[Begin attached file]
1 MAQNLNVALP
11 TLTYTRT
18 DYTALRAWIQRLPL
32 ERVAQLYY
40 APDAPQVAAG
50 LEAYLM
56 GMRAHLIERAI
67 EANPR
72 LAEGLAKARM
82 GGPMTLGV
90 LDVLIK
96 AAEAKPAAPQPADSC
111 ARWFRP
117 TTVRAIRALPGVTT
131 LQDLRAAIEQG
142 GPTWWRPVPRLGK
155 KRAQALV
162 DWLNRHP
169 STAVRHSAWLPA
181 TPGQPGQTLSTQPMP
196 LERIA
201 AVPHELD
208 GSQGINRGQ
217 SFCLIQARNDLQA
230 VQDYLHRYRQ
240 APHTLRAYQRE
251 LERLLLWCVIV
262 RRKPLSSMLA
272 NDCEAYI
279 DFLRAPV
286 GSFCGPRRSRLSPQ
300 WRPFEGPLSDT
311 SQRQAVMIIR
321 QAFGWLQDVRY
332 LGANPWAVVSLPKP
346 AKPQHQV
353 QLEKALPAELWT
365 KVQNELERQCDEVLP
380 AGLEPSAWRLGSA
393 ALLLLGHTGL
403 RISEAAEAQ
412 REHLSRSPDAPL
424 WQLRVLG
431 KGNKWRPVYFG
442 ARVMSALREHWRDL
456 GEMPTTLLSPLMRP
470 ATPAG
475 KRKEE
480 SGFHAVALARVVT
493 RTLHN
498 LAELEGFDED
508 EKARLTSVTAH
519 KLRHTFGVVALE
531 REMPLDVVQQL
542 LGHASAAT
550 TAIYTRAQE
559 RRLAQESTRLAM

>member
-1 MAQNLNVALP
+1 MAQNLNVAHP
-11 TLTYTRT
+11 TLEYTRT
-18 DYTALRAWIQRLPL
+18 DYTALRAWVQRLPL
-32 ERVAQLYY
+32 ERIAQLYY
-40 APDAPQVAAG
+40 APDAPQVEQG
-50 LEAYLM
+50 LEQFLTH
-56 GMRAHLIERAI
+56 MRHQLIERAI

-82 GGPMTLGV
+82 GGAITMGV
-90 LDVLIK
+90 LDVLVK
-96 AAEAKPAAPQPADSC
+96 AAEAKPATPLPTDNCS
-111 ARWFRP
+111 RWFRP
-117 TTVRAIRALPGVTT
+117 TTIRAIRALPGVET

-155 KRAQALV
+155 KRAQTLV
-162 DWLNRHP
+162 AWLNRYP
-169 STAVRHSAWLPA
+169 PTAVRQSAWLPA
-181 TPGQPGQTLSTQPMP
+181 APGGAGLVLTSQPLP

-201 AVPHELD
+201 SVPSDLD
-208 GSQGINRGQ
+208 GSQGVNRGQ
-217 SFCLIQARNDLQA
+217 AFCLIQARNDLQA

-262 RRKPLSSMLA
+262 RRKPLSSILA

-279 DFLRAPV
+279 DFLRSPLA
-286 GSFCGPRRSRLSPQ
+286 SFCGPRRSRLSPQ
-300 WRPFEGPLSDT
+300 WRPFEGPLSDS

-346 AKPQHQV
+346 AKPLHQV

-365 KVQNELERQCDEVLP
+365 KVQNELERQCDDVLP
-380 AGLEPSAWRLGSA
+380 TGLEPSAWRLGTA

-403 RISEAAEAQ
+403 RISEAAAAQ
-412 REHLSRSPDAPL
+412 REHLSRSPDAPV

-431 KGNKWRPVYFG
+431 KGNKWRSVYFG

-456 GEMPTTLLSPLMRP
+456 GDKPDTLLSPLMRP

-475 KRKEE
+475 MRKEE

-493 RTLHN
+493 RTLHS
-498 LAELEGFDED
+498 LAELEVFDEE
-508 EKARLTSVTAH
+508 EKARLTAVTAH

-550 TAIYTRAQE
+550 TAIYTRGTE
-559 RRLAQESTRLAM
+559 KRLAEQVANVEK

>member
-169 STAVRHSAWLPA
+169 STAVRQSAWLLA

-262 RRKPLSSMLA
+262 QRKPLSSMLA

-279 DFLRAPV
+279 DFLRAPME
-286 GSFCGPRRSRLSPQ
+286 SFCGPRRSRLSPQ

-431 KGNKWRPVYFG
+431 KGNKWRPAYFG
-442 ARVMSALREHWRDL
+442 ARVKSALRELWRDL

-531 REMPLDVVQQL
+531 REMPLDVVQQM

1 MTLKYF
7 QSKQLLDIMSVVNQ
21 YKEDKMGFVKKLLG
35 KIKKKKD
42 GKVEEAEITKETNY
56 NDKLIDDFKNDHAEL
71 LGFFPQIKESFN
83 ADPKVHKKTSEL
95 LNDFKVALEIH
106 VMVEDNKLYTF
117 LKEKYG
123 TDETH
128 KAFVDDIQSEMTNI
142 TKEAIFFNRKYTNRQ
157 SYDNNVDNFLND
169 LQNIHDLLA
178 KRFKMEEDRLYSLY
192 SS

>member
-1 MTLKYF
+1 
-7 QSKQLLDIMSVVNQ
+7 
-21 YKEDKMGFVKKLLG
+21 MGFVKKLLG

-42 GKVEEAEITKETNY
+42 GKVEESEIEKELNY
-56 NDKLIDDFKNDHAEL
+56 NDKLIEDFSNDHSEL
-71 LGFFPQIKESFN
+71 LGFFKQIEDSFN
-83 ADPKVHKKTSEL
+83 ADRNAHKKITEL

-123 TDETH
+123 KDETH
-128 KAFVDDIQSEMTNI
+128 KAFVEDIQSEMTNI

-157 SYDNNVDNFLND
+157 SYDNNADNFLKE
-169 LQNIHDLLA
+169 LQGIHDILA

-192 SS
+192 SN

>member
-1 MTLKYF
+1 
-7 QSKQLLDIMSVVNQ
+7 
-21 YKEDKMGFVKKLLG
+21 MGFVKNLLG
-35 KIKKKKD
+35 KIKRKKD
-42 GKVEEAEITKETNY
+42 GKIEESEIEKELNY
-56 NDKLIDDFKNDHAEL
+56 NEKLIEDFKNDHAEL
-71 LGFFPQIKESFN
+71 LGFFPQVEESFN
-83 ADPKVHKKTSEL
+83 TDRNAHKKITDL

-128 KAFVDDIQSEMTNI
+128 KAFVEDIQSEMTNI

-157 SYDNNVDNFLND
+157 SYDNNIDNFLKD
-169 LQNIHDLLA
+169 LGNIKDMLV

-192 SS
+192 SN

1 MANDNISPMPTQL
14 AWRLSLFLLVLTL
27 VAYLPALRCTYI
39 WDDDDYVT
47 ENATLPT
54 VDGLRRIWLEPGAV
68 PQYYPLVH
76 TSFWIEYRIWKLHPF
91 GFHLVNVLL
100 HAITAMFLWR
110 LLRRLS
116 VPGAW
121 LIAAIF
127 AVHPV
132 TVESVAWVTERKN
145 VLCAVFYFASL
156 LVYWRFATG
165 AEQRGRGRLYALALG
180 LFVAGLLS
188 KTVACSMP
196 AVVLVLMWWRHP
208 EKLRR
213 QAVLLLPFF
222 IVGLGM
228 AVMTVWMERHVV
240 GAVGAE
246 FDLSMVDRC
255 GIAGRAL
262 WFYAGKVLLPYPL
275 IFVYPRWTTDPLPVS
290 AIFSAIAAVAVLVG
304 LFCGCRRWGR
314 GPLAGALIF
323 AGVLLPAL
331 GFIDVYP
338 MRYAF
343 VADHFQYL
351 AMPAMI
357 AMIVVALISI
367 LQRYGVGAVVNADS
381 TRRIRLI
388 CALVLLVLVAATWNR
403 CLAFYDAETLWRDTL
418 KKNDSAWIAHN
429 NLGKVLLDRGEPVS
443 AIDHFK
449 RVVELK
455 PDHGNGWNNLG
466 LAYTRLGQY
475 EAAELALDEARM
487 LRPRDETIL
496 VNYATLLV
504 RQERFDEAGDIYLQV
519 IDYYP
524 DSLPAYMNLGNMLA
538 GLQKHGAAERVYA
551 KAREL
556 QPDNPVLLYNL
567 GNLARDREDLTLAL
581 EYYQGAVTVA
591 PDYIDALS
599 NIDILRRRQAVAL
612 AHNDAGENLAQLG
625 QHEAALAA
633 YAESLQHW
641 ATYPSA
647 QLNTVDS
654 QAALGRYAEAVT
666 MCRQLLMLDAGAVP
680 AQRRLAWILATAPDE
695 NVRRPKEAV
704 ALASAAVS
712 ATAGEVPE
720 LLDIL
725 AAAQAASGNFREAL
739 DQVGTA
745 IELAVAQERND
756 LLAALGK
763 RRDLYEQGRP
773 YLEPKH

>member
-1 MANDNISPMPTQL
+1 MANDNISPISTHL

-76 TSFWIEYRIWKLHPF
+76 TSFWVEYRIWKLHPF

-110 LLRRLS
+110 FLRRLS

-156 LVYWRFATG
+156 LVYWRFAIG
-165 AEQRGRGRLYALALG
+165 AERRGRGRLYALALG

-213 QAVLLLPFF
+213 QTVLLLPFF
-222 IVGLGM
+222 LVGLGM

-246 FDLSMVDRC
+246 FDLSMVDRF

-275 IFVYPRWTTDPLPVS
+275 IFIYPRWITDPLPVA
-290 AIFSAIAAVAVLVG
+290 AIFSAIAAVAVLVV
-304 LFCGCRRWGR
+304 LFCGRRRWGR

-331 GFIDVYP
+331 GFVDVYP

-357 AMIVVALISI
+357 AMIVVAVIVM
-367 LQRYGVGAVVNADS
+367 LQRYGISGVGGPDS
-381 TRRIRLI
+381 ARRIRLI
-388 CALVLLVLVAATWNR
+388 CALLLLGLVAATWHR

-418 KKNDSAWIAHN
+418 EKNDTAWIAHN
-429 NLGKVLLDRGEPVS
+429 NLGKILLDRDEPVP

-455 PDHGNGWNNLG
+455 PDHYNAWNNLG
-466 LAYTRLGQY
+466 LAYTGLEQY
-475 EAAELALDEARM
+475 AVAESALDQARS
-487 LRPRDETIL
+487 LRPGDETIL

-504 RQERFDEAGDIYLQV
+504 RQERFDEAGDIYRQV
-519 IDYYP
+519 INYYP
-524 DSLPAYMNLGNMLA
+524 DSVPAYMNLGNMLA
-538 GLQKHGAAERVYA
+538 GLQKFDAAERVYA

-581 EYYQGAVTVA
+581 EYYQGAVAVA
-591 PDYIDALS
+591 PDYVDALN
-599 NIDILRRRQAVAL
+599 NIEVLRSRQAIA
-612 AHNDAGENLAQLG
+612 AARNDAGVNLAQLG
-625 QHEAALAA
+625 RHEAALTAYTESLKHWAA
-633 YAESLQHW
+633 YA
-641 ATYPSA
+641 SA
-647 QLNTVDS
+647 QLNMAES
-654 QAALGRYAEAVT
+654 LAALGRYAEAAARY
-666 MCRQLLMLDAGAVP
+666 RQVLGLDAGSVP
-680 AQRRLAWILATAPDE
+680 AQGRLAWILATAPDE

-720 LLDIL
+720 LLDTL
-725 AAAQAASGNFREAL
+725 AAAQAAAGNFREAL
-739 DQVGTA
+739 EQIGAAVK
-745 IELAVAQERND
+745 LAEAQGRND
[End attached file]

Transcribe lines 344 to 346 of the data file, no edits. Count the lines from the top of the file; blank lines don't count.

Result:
+524 DSVPAYMNLGNMLA
-538 GLQKHGAAERVYA
+538 GLQKFDAAERVYA